The pro-Beijing Sing Pao Daily has claimed that its staff are being targeted after the Chinese-language paper ran numerous stories critical of China’s no. 3 official Zhang Dejiang, Hong Kong Chief Executive Leung Chun-ying and the China Liaison Office, Beijing’s organ in the city.

It said threats against its staff have recently intensified and its employees sought police assistance four times within a week. The latest report filed to police was made in the early hours of Sunday, after the apartment door of a Sing Pao’s senior editor was smeared with red paint.

sing pao press freedom
Sing Pao’s front page on February 27, 2017. Photo: Sing Pao.

According to Sing Pao, the senior editor returned home under the protection of police officers. They found the front door of his house covered in red paint – often used as a symbolic warning. There were also photographs of the editor and posters of Sing Pao Director Gu Zhuoheng posted on the property’s walls.

The paper suspected someone hired local triad members to commit the act. It “strongly condemns” the unlawful acts and urged the police to arrest the culprits.

‘Campaign of terror’

Sing Pao said the threats were likely meant to silence the newspaper, which is known for its anonymous attacks against the political syndicate associated with senior official Zhang Dejiang, Leung Chun-ying and the Liaison Office.

The Hong Kong Journalists Association said in a statement on Sunday that it “strongly condemns the escalating violence and threats” against the paper.

“The campaign of terror, which has been going on for more than a week, is on the surface an outrageous attempt to silence the paper,” the association said.

Zhang Dejiang
Zhang Dejiang with Chief Executive Leung Chun-ying. File Photo: GovHK.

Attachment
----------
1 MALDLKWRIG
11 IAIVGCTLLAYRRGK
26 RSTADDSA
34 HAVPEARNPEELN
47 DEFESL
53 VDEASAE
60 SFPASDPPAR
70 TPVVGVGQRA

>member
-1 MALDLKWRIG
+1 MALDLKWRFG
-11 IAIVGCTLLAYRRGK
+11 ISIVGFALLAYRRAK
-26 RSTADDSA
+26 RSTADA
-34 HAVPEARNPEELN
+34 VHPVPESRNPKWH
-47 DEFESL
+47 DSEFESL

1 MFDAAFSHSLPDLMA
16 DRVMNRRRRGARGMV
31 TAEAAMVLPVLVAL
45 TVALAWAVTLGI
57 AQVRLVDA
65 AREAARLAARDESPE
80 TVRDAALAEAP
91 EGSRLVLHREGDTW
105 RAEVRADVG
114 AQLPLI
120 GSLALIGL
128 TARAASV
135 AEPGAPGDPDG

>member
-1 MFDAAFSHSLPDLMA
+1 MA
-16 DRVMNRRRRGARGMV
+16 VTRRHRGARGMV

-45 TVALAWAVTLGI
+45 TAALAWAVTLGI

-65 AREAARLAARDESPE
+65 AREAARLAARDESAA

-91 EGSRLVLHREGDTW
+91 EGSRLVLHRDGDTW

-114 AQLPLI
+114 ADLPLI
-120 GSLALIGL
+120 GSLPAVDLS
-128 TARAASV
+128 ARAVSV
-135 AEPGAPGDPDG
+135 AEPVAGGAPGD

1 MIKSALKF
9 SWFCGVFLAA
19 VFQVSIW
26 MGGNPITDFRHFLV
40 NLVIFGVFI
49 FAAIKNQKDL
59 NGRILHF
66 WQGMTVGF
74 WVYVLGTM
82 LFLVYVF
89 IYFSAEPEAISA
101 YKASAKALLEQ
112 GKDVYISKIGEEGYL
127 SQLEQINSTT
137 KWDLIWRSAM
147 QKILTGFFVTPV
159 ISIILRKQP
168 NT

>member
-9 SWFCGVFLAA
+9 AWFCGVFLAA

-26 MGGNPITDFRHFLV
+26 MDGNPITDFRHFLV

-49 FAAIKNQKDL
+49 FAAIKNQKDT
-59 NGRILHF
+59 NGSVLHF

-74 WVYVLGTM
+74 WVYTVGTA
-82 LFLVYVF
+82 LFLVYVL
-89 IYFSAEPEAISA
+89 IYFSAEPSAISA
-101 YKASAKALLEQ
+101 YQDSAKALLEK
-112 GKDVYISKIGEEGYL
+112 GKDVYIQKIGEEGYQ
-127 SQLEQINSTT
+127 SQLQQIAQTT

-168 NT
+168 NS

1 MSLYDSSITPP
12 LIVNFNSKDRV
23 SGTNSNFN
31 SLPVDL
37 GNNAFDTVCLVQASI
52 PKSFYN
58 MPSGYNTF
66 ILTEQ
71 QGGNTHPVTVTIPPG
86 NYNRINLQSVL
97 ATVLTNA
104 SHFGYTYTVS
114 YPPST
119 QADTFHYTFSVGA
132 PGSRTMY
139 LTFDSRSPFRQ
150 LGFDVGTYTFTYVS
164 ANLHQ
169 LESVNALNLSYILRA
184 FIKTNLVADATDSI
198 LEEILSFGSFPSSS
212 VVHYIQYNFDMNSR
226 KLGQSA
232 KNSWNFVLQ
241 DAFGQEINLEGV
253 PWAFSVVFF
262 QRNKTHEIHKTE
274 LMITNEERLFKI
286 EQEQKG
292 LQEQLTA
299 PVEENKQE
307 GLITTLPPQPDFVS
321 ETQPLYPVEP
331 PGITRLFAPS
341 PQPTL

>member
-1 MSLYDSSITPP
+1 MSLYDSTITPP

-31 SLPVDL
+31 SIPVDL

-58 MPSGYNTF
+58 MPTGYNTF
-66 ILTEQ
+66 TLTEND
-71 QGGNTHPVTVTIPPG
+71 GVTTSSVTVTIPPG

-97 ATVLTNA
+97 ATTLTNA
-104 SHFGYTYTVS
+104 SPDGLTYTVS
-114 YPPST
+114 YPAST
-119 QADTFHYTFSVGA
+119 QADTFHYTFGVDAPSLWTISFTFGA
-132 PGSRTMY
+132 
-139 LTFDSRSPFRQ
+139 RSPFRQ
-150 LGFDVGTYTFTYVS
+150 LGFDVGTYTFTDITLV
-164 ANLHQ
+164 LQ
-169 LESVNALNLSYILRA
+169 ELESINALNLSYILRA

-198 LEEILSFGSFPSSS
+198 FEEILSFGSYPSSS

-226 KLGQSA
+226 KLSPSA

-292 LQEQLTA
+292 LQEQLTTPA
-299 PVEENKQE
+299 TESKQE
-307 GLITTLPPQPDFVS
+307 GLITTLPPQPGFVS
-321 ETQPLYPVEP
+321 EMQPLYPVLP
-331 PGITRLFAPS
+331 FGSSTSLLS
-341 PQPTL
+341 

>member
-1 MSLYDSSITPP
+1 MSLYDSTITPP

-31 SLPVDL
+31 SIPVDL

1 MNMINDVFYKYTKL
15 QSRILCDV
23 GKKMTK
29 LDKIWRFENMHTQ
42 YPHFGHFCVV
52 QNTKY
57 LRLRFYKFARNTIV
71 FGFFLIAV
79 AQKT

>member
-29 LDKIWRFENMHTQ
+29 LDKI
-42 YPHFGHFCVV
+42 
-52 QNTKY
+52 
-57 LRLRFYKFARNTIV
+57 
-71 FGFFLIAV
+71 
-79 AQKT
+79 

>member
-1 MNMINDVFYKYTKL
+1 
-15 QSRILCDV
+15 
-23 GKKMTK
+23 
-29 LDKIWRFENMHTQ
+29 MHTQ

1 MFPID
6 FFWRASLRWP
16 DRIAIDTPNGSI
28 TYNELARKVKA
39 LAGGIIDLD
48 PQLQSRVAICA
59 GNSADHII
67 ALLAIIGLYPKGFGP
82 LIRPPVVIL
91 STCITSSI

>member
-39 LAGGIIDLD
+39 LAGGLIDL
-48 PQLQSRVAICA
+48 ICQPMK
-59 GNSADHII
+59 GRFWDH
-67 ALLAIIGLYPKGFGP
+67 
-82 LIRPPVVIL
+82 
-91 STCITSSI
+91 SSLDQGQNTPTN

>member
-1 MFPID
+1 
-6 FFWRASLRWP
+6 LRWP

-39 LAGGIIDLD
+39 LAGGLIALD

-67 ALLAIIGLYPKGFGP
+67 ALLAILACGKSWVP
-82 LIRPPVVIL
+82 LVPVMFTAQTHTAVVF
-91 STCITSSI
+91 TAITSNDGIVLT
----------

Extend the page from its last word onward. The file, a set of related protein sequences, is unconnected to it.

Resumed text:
“This is an outright challenge to law and order in Hong Kong as well as a threat to press freedom which is enshrined in the Basic Law.”

The association urged the authorities to set up security efforts to protect Sing Pao’s staff and make arrests.

A police spokesperson said the force was “very concerned” about the incidents. It said the Kowloon East Regional Crime Unit is following up on the case and will provide protection to the relevant persons.

Stalking and cyberattacks

Last week, the paper issued an urgent statement saying that individuals had posted leaflets threatening its management personnel outside their homes. It claimed that photographs on the leaflets were likely taken from the managers’ home-return permits – travel documents issued by the Chinese authorities for Hongkongers to enter mainland China.

The paper also claimed that “a large number of suspicious individuals who look like mainlanders” had been loitering outside its offices and following its managers since mid-February.

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Sing Pao’s front page on December 28, 2016. Photo: Sing Pao.

It added that its website fell victim to two cyberattacks on February 18 and 19.

The paper suspected the threats were politically motivated and “intended to sway the result of the chief executive election.” It accused Leung and the China Liaison Office of being behind the attacks, which “aimed at suppressing dissent.”

Last month, Sing Pao reporters were denied for the first time access to a Lunar New Year dinner organised by the Liaison Office. The paper said its reporters were told by a receptionist: “You are not welcome to report on our event.”

Since last August, Sing Pao has been running anonymous commentaries attacking Zhang, Leung and the Liaison Office. It claimed that “corrupt officials” in Hong Kong would be stripped of power.

It also said that Leung would not be allowed to seek re-election, days before the chief executive made the announcement.

The move has led to speculation that Hong Kong’s pro-Beijing camp is fissured and that Chinese President Xi Jinping is prepared to eradicate a powerful sector within the Communist Party.

Ellie Ng has written for Foreign Policy, the Daily Telegraph, Global Voices Online and others.